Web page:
- CVE-2021-45105: Similar to CVE-2021-45046 but affecting Log4j versions 2.8.0 to 2.16.0, in some deployment scenarios. This vulnerability can allow a malicious actor to deliberately or inadvertently trigger a denial of service while attempting to obfuscate exploitation of CVE-2021-44228. The CVSS rates this vulnerability as High, with a severity score of 7.5.
- CVE-2021-44832: A vulnerability which allows an attacker with control over Log4j configuration files to download and execute a payload on non-default Log4j instances where the Java Database Connector (JDBC) Appender is used. This vulnerability affects all versions of Log4j from 2.0-alpha7 through 2.17.0, with exception of 2.3.2 and 2.12.4. The CVSS rates this vulnerability as Moderate, with a severity score of 6.6.
Given the current focus on Log4j by both the security research community and malicious actors, additional vulnerabilities may be discovered within Log4j. Australian organisations are strongly encouraged to remain aware of any emerging vulnerabilities and available patches.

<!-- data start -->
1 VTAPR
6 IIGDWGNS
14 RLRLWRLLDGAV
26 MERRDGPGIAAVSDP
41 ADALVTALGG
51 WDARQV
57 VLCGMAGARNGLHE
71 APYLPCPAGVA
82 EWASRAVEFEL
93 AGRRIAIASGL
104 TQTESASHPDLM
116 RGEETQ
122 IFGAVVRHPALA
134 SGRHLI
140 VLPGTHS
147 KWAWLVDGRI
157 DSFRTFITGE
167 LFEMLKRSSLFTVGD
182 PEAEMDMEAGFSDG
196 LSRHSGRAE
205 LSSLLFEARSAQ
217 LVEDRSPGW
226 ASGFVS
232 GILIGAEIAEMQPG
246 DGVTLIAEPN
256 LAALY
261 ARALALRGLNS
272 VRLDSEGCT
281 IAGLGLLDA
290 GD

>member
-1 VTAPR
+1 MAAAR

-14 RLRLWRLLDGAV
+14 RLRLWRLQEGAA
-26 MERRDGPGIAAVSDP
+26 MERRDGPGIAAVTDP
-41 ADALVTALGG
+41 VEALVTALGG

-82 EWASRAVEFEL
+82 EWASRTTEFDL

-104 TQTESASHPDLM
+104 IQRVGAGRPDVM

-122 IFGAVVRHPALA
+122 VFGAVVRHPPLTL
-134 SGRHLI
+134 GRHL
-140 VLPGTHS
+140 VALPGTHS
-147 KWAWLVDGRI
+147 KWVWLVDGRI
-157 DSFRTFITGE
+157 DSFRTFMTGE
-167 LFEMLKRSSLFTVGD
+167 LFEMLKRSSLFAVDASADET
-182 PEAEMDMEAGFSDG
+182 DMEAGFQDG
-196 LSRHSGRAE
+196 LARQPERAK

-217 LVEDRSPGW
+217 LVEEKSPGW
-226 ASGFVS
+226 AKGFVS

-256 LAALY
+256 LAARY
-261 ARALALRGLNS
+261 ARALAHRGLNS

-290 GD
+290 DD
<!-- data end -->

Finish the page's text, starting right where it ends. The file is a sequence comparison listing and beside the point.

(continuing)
Exploitation and post-exploitation activities
The Australian Signals Directorate's Australian Cyber Security Centre (ASD's ACSC) is aware of widespread scanning and reconnaissance activity against Australian organisations by malicious actors to identify the Log4j vulnerability. The ASD's ACSC has observed successful exploitation of the Log4j vulnerability and the compromise of systems and networks within Australia and globally, across all sectors of the economy.
An observed string substitution obfuscation technique which seeks to obscure exploitation of the remote code execution vulnerability can cause an infinite recursion resulting in a denial of service condition in versions of Log4j between 2.8.0 and 2.16.0.